Another huge contribution to the rave scene was the opening of New York’s The Saint gay superclub in 1980. Great effort was put into its renovation and it became the standard of what we still see today in nightclubs. The spacious circular dance floor was topped by a planetarium dome which hid and supported lighting and speakers, effectively creating surround sound. A disco ball could be lowered into the dome, and lifted through the floor via hydraulic lift was a circular light tree topped with the brightest star projector of the time. The bar was below the dance floor and above the dome was a balcony where clubgoers engaged in sexual activities. On special nights, part of the dome would retract and acts like Gloria Gaynor, Debbie Harry, Chaka Khan, Tim Curry, RuPaul, Tiffany, Red Hot Chili Peppers, Grace Jones, and Tina Turner would take the stage. It was the golden standard of New York clubs and many closed to renovate following The Saint’s opening. Starting out as a membership-only gay club, it eventually began to accept straight patrons as the AIDS epidemic began to take a toll on membership.
Though Knuckles has been called the Godfather of House Music and has a street named after him, and Larry Levan has been considered by some the greatest DJ in history, their names are often forgotten. Much of this is attributed to AIDS decimating this generation of clubbers and changing the face of the dance scene. Former partygoers were nursing their loved ones, and due to the media creating widespread panic, there was an increase in homophobia. Once worried about where to get MDMA, they were now clamoring for AZT. This annihilation of a generation of partiers meant a lack of oral history being passed down and explains how few ravers understand the connection between LGBTQ and EDM. It wasn’t until the late 80’s and into the 90’s that new beats and sounds started coming out again, and due to the increasing availability and popularity of ecstasy, the heteronormative crowd began flocking to the EDM scene. With the rise of phat pants and pixie cuts, there became an androgynous look that defined the dance music scene of the 90’s and was in direct opposition to the acid house, disco-influenced scene of the 70’s and 80’s. By 1997, Prodigy’s Smack My Bitch Up had effectively eviscerated the gay roots of dance music.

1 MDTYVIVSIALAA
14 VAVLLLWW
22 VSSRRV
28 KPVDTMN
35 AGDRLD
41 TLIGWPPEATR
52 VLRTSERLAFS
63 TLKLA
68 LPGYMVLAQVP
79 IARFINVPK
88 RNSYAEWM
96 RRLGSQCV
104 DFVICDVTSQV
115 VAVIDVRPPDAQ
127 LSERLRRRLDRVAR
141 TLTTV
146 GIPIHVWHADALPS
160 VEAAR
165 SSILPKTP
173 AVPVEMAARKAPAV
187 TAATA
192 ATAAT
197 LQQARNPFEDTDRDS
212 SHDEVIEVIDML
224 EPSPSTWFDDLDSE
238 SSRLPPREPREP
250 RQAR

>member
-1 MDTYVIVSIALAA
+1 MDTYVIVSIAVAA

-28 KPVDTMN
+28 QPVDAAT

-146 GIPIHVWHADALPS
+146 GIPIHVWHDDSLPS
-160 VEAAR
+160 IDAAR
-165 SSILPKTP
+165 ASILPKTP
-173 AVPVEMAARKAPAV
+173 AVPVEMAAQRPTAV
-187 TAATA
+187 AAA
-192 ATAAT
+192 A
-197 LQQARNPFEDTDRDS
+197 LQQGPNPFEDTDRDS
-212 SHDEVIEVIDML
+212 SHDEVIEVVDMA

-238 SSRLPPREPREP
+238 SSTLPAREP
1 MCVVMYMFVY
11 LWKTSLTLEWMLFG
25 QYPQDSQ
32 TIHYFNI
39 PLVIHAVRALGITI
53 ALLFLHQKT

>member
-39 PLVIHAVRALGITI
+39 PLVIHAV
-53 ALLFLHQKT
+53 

Despite these homophobic outliers, I’ve found raves and EDM to be the most inclusive of any music scene. Born into and raised in a spiritual commune til the age of 17, I knew very little of the LGBTQ community, let alone much of anything about the greater world outside when I eschewed it all for freedom. At 19, I took a month-long road trip around Western Europe. A bit of serendipity found me on a ferry to Ibiza staying with a friend of a friend at her place in the middle of the island. I spent the next few nights at Pacha, Amnesia, and a nameless after party at a local rooftop bar. I’d already been listening to all the techno I could get my hands on, which wasn’t much in Hawaii, so moving to Seattle for college after my summer in Europe launched me into a whole new world of underground warehouse raves.
In the commune, I was taught that there was something wrong with queer people, that they were misguided and to be pitied. Always a stubborn kid who wanted to figure things out on my own, I was resistant to this idea. From my few experiences meeting them, they seemed like the nicest and most self-assured people I’d ever met. But as an adult, in a single rave night, I would meet more LGBTQ people than I’d met my whole life. And not only were they fascinating, they were the most inclusive people I’d ever known. I knew nothing of their feelings, lives, inner thoughts, or the traumas they’d been through, and they were more than willing to share their experiences. They were also intrigued by my own childhood and the exchange of life stories with no judgment was instrumental in allowing me to break out of my shell. For as long as I could remember, I’d been an outlier. Whispered about, relentlessly teased and bullied growing up, I didn’t see the value of being unique. Their courage inspired me to begin the long process of embracing my inner weird and letting my freak flag fly. By their example, every new queer person I met showed me the sheer joy of being authentically yourself. That those who judged without understanding were to be pitied. That speaking the truth within your heart is freedom.
Growing up, I was always a tomboy–the knight in shining armor, riding in to save the princess fair from every imagined evil. As I grew older, I rescued every wounded animal I came across. And for many years now, I’ve chosen to work in positions where I can help and do some good in this world that is so often unkind. Before I knew what it was, I was an ally. And I’ll be the first to say that I’m no expert. So please teach me. Open my eyes to every way in which I can be a better ally. The next time you find me on the dance floor, know that at the least, I got your back, and if you’re up to it, take a moment to help me understand how I can do more.